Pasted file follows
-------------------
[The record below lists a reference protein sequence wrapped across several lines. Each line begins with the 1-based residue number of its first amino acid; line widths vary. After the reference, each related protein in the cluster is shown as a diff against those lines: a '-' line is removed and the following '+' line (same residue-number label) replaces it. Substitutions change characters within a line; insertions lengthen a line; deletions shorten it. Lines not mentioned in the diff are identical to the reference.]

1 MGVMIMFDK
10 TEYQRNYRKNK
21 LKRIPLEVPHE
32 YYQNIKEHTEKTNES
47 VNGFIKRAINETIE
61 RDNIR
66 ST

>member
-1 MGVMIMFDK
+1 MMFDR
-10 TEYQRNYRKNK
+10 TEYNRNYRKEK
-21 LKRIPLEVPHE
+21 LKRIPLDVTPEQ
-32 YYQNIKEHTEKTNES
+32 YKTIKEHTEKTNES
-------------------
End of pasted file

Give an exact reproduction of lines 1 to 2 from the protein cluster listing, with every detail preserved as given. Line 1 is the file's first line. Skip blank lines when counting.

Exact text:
[The record below lists a reference protein sequence wrapped across several lines. Each line begins with the 1-based residue number of its first amino acid; line widths vary. After the reference, each related protein in the cluster is shown as a diff against those lines: a '-' line is removed and the following '+' line (same residue-number label) replaces it. Substitutions change characters within a line; insertions lengthen a line; deletions shorten it. Lines not mentioned in the diff are identical to the reference.]

1 MGVMIMFDK